Gonzalez put him on a program of organic vegetables, fish, supplements and detoxification. For the first two months, nothing extraordinary happened. But Rubin stuck to the new diet anyway. Within five months the tumor was gone, and his tests improved dramatically. About a year after he began the program, his weight returned to normal. A year after the CAT scan showed no cancer. Five years into it, Rubin is alive and well. "Compliance," he tells me, "is very important." Rubin freely admits that the regimen is demanding. Taking one-hundred and fifty capsules, preparing carrot juice three times a day and other tasks keep him and his wife busy. "But", he asks, "what's the alternative?"
The Role Of Environmental Factors
It has been pointed out by more than one observer that the incidence of cancer in Western society correlates with the refinement of food and the use of synthetic fertilizers and pesticides. The success of physicians like Gonzalez in treating disease by changing what people consume, suggests that dietary and toxic factors are, in fact, related to the development and perpetuation of cancer. As he points out, "everything in our body comes from what we eat. It doesn't come from some miraculous process." Bad food produces suboptimal cells that don't function well.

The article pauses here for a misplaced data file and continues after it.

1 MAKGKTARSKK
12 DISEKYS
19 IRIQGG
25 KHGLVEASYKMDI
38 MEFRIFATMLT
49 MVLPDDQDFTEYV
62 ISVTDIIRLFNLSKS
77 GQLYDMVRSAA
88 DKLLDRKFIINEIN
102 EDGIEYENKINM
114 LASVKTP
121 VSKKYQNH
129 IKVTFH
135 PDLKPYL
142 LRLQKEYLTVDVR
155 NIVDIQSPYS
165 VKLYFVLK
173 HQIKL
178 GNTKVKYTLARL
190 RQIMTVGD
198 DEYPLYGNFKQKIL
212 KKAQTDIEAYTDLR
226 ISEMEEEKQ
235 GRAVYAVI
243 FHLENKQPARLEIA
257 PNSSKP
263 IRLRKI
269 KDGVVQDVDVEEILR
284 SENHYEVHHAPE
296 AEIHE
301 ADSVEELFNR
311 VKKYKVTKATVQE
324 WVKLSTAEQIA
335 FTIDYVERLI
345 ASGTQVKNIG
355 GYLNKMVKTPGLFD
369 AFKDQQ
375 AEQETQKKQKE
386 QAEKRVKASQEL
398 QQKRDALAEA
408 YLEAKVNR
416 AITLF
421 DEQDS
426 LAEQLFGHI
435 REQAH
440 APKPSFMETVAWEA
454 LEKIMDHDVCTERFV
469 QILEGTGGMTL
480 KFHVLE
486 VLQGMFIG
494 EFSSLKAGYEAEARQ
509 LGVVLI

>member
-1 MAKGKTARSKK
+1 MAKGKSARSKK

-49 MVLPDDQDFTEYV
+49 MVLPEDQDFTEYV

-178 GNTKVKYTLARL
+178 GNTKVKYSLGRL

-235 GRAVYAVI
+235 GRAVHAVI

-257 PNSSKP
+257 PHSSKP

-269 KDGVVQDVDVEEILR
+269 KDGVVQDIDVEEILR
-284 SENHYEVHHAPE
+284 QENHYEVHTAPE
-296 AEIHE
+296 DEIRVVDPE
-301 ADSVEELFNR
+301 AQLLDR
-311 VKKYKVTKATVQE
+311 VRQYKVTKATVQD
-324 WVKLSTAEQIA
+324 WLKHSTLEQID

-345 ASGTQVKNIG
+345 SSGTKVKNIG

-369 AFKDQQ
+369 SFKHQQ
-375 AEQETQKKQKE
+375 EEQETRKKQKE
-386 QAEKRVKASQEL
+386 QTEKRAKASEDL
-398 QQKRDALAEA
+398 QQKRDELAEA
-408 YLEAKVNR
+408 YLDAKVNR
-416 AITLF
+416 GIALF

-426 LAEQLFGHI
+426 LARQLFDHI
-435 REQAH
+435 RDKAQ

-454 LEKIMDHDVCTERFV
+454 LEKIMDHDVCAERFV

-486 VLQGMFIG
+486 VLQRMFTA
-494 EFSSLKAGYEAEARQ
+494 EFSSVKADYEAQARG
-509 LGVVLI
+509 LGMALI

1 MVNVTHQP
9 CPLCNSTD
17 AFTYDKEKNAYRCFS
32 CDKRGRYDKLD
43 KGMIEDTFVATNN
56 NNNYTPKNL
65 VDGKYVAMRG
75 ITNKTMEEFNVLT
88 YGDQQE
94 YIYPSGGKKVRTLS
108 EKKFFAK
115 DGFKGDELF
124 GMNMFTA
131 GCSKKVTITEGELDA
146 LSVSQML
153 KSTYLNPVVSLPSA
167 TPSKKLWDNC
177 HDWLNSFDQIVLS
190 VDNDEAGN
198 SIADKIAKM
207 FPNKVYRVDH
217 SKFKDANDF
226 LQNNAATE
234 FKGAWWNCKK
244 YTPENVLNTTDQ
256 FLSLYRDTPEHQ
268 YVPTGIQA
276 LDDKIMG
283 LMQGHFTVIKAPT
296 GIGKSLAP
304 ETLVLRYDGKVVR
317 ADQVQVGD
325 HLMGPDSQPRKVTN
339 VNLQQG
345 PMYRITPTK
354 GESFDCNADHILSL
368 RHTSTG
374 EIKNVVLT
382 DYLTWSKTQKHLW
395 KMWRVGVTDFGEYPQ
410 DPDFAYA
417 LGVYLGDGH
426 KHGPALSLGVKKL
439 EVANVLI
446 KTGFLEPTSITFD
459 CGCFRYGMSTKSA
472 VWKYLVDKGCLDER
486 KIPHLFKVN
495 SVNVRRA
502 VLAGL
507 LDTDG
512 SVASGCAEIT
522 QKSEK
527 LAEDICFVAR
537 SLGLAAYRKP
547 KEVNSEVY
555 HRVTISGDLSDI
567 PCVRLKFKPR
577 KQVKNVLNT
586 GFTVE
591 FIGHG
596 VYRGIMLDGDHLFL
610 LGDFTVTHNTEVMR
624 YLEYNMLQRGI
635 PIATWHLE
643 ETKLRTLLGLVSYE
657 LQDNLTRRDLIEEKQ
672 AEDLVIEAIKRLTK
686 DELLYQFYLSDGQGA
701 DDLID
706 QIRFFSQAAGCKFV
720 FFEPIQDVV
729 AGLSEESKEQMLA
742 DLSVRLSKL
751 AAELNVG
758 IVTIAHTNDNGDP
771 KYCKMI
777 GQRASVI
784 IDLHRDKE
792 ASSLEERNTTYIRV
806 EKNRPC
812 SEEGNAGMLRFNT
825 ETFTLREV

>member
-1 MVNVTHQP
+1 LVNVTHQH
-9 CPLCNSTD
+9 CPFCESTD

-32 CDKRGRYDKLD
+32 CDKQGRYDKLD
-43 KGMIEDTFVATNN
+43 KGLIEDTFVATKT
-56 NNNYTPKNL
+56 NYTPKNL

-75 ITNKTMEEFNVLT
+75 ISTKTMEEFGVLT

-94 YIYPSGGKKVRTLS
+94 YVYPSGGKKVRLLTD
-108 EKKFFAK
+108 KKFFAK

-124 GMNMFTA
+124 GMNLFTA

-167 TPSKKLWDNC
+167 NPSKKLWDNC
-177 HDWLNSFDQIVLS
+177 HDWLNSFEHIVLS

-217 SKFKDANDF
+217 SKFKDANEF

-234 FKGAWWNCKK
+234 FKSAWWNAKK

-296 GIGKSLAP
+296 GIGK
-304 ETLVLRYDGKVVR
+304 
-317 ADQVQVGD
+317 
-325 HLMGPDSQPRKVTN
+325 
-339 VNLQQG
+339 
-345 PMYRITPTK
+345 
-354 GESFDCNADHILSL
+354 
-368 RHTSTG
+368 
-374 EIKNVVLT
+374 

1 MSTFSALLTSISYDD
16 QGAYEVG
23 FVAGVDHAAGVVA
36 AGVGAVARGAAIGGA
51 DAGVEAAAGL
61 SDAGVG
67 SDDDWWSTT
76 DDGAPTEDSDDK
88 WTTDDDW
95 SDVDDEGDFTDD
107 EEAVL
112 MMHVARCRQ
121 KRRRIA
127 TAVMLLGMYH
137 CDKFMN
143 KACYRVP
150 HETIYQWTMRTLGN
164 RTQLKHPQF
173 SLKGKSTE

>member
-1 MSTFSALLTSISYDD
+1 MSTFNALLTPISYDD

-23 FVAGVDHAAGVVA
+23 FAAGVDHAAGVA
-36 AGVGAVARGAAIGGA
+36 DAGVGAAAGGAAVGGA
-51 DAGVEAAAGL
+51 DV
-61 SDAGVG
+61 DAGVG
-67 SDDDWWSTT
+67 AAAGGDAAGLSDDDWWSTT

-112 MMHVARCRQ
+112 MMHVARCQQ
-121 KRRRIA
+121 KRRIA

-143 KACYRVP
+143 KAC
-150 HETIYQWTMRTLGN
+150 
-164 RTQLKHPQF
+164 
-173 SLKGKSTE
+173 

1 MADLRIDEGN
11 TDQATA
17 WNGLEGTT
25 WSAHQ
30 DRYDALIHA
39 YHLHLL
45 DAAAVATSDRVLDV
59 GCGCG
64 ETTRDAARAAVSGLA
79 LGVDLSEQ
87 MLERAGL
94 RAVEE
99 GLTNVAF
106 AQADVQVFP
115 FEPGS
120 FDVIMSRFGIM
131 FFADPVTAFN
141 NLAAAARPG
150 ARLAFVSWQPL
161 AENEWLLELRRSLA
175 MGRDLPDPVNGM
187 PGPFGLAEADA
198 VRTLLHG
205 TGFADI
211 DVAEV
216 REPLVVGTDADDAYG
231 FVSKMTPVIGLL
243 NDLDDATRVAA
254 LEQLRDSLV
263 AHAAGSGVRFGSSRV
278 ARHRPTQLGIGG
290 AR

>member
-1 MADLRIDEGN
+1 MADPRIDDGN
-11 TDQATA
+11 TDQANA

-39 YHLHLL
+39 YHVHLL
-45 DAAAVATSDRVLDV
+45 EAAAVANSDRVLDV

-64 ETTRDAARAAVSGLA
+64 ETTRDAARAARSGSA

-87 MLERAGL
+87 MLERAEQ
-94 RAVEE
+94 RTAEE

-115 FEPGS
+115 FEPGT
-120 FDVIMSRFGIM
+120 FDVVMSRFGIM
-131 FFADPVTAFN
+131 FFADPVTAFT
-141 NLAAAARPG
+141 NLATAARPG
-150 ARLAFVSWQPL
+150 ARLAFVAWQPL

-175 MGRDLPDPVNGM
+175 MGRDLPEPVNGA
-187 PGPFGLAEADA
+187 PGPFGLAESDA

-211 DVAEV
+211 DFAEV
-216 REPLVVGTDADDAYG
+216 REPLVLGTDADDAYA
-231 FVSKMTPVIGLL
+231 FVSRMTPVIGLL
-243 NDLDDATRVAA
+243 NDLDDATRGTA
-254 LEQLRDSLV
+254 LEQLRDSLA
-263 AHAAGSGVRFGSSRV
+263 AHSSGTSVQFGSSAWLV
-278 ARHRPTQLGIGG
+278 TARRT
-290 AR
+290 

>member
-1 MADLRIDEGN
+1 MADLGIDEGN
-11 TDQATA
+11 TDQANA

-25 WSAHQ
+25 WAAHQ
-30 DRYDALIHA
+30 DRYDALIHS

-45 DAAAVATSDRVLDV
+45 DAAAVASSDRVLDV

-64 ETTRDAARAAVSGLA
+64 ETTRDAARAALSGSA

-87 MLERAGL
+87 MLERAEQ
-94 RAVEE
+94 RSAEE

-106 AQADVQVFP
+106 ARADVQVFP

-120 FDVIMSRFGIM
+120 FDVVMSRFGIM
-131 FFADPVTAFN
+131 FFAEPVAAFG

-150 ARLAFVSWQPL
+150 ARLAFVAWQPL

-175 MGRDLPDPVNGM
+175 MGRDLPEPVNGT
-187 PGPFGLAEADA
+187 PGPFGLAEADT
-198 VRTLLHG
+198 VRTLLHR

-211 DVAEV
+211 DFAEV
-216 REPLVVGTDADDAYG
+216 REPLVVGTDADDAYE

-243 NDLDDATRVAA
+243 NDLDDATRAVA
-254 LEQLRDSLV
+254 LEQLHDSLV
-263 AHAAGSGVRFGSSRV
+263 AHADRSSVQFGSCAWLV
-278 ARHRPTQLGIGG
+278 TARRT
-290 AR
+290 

"No one would think of raising a $100,000 race horse on junk food, yet we don't think twice about raising people on CoolWhip?. Our diets are a disaster." Not surprisingly, Dr. Gonzalez' patients are put on organic vegetables and whole grains. If meat is on the diet, it must be "free-range", that is, raised naturally and free of hormones/pesticide/antibiotic residues found in ordinary grocery-store meat.
Acid Or Alkaline
Dr. Gonzalez believes that the physiology of patients with cancer invariably turns up as either too acid or too alkaline. Patients who have too much acidity have a predominance of sympathetic nervous system activity. Those who are too alkaline lean towards parasympathetic activity. The sympathetic nervous system is the part of the brain involved in "fight or flight" activity. This primitive survival mechanism gears up the heart and lungs at the expense of other organs such as the pancreas and stomach. People who are born with a propensity towards sympathetic activity have hyper-vigilant stress responses, but low parasympathetic activity such as digestion.
People who lean towards the parasympathetic are the opposite. Their pancreas, intestines and other organs are working overtime, but their stress response organs are asleep. Dr. Gonzalez' goal with these patients is to augment their sympathetic activity. The idea is to balance sympathetic and parasympathetic physiology.